Subject: Re: MSIE "Smart Tags" -- what's the real deal?
From: Ian Lance Taylor <ian@airs.com>
Date: 13 Jun 2001 22:12:42 -0700

"Stephen J. Turnbull" <turnbull@sk.tsukuba.ac.jp> writes:

> What you are saying is that you believe consumers by and large are
> children and shouldn't be allowed to use dangerous electrical
> appliances like computers without adult supervision.

I honestly don't think that is what I am saying.  I also honestly
don't understand why you think I am saying that.

Suppose Internet Explorer simply refused to display the word Linux
when displaying a web page, or replaced it with the word Sux.  Suppose
it did that by default, but there was an option to turn it off.  Would
you consider that to be reasonable behaviour?  Even simpler, suppose
Internet Explorer simply chose not to display any web pages which
appeared to display Linux in a positive light.  Would that be
reasonable?

Of course, if Internet Explorer were a separate product which had to
be purchased, that sort of behaviour would be a joke.  Few people
would buy it.  But Internet Explorer is an integral part of a monopoly
operating system.  That turns it from a joke into something I find
substantially more troubling.

I use many complex appliances in my daily life.  I have not read the
manual for any of them, nor have I explored the full range of options
for any of them.  If my cell phone had an option to reject calls from
certain area codes, and if that option were turned on by default, I
would not know.  I would simply never receive those calls.  If my car
radio replaced every tenth song with a set of ads, I would never know.
About the only way I could imagine discovering that would be if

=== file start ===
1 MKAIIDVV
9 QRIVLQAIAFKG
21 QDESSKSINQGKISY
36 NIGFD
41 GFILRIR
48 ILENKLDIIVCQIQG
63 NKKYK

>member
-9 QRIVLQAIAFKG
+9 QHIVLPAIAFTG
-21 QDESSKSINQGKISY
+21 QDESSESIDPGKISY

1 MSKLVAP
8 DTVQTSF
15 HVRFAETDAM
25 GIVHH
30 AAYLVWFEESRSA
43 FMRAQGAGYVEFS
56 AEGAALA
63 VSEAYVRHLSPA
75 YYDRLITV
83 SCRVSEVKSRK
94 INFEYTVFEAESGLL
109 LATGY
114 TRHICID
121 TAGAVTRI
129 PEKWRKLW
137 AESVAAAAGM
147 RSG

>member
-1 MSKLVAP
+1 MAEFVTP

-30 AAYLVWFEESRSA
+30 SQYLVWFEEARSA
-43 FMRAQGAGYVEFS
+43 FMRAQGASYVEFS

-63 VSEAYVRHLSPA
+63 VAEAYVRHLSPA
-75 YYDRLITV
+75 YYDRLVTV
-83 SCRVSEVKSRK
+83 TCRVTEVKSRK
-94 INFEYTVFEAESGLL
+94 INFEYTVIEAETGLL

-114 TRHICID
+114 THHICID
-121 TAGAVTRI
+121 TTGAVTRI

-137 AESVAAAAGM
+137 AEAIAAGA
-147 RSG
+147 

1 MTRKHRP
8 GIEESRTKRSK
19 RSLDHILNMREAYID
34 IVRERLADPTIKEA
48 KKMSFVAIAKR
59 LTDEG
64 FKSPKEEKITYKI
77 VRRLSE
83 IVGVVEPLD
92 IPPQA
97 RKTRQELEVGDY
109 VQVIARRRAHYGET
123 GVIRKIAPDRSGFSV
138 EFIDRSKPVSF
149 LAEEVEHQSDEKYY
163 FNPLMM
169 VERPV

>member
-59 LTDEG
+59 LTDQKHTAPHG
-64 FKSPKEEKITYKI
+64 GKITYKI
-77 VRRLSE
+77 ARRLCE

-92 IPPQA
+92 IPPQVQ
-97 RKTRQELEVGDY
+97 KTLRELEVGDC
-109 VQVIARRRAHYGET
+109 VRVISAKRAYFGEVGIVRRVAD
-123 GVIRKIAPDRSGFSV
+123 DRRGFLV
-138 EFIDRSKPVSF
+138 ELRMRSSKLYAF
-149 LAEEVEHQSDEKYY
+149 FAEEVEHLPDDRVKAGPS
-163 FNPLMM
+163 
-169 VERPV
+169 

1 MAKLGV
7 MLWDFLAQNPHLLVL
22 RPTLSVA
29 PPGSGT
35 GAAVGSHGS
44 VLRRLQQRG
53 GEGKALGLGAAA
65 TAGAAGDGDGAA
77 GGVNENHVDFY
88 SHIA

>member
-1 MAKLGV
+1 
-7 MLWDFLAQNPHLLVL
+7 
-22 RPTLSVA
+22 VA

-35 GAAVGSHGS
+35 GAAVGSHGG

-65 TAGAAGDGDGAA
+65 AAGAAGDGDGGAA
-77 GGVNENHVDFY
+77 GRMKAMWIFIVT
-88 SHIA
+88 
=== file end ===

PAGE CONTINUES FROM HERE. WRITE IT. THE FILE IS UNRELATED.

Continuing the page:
somebody told me in person, or if it made the front page of the New
York Times on a day when I was not on vacation.

I'm not sure, but maybe you think that I should not be allowed to use
a cell phone or a car without adult supervision.  You might even be
right.  But I think the cell phone provider or car manufacturer who
set up that option and made it the default acted wrongly.  And I think
that adding weird default options like that to Internet Explorer is
even worse, because, unlike my cell phone and car company, it is a
monopoly.

> I'm similarly elitist, but there's the quis custode problem; I've got
> better things to do with my time.  Don't you?  Which means in the end
> all one can really do is bleat (choose your own word for what _you_ do,
> speaking for myself _I_ used to bleat) about monopolies and their "moral
> responsibility".  Because the monopoly _will_ capture the regulator, and
> very quickly, for this kind of thing.

Again, I don't really understand what you are saying.  You seem to
think that what Microsoft is doing is fine.  If most people agree with
you rather than me, then my position is clearly hopeless.

If you do think that what Microsoft is doing is wrong, then I think it
is clearly important to bleat about it.  That's the only way it will
make the front page of the New York Times, so that people like myself
will find out about it and learn about the existence of the option and
how to turn it off.

Ian